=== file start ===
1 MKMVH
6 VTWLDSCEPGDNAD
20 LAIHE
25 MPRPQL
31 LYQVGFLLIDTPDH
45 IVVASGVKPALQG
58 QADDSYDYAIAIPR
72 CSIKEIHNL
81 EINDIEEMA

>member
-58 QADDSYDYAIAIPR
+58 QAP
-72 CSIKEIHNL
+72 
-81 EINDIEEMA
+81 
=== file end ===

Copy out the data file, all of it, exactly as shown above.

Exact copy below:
1 MKMVH
6 VTWLDSCEPGDNAD
20 LAIHE
25 MPRPQL
31 LYQVGFLLIDTPDH
45 IVVASGVKPALQG
58 QADDSYDYAIAIPR
72 CSIKEIHNL
81 EINDIEEMA

>member
-58 QADDSYDYAIAIPR
+58 QAP
-72 CSIKEIHNL
+72 
-81 EINDIEEMA
+81 